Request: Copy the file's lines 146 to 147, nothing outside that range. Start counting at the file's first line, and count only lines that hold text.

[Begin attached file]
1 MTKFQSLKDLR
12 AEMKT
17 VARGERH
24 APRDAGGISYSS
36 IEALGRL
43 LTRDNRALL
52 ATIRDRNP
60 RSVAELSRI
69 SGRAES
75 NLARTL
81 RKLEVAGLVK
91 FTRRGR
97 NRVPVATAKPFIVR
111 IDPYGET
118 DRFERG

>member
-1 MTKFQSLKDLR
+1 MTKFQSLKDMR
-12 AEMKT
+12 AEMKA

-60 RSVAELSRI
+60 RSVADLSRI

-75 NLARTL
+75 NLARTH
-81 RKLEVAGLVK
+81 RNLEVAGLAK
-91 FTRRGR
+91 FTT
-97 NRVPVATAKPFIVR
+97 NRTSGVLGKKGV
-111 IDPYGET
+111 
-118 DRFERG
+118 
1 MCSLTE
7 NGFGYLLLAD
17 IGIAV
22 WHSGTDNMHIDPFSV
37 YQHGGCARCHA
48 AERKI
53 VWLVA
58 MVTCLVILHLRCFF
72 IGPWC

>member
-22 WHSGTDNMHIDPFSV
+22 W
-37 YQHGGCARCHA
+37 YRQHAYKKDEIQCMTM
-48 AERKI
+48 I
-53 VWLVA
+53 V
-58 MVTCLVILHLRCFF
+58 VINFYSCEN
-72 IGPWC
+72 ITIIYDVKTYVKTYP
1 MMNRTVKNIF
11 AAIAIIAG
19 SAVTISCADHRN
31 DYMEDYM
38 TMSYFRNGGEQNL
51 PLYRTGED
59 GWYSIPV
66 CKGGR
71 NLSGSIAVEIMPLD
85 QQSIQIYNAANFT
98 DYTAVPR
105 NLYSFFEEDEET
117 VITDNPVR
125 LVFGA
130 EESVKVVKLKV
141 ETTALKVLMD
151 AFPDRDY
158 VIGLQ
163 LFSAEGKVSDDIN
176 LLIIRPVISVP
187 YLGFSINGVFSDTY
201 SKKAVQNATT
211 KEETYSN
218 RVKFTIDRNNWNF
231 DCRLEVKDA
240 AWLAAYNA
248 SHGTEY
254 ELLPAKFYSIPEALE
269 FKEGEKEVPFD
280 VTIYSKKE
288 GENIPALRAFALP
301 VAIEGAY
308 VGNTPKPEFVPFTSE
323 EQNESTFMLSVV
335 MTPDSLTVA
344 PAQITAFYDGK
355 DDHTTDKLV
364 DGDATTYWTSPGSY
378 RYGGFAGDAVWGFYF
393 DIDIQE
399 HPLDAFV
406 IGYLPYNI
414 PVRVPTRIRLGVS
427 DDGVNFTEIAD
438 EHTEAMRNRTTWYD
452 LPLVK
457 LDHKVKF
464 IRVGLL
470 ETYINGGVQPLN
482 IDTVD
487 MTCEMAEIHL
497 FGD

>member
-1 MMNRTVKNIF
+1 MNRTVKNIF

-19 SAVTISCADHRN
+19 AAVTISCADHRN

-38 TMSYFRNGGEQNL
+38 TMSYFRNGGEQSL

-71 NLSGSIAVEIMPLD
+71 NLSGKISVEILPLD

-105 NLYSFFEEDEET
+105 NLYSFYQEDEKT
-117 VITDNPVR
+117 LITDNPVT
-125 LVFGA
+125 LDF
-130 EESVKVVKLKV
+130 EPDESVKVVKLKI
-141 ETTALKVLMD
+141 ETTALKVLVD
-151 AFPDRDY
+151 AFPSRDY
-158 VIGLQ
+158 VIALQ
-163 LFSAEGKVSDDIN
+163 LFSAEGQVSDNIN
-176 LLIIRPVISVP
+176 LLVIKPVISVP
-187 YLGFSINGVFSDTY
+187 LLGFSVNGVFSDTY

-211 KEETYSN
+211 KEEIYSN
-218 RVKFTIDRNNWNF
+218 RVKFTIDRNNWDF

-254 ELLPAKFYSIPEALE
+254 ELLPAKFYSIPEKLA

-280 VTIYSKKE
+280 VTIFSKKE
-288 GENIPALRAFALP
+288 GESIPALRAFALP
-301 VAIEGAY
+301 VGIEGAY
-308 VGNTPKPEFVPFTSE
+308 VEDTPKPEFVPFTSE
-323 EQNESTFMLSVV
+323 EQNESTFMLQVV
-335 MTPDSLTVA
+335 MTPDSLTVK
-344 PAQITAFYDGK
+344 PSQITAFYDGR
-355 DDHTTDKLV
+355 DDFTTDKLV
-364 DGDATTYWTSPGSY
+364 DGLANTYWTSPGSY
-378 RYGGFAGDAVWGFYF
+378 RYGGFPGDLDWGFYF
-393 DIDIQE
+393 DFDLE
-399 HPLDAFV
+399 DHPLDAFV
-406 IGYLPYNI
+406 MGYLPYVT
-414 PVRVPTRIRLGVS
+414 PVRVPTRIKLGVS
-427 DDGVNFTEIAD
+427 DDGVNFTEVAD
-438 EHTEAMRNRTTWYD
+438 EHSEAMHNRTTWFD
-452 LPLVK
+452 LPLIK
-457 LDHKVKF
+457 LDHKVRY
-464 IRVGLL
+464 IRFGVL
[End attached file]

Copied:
-288 GENIPALRAFALP
+288 GESIPALRAFALP